Drilling Rig Manager Charged With Lying About Blowout Tests
Hudson, 49, lied to an investigator with the U.S. Department of Interior’s inspector general office when he denied directing others to falsify blowout prevention testing records, U.S. Attorney Jim Letten in New Orleans said today in a statement.
Prosecutors said Hudson was employed by Helmerich & Payne as a drilling rig manager aboard Rig 206 in May 2010, during a period of heightened vigilance on oil rigs following the deadly blowout that killed 11 crew members aboard the Deepwater Horizon operated by BP Plc (BP/) -- an unrelated incident that triggered the nation’s worst offshore oil spill.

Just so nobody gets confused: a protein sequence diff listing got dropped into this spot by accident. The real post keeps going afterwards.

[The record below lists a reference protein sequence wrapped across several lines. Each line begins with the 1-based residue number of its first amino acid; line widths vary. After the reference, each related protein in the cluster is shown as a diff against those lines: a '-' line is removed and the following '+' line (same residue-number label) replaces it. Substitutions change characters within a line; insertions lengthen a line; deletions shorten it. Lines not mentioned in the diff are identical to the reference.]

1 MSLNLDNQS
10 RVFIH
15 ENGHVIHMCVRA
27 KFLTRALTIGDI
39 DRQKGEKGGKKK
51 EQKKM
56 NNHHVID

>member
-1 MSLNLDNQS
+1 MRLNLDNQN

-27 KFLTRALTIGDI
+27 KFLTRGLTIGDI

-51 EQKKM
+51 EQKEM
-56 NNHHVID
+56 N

In May 2011, the company said in a regulatory filing that it suspended operations on an offshore rig after an employee reported possible “testing irregularities.” The Tulsa, Oklahoma-based company told stockholders that operations on the rig were “promptly suspended,” federal authorities were alerted, and “certain employees” were fired for violating company policies and procedures.
The company said it was cooperating with a grand jury investigation of the matter.
Hudson’s attorney, Steven Lemoine of New Orleans, declined to comment on the charges.
Steven R. Mackey, vice president and general counsel of Helmerich & Payne Inc., didn’t immediately respond to an e-mail message after regular business hours seeking comment on the charges against Hudson.
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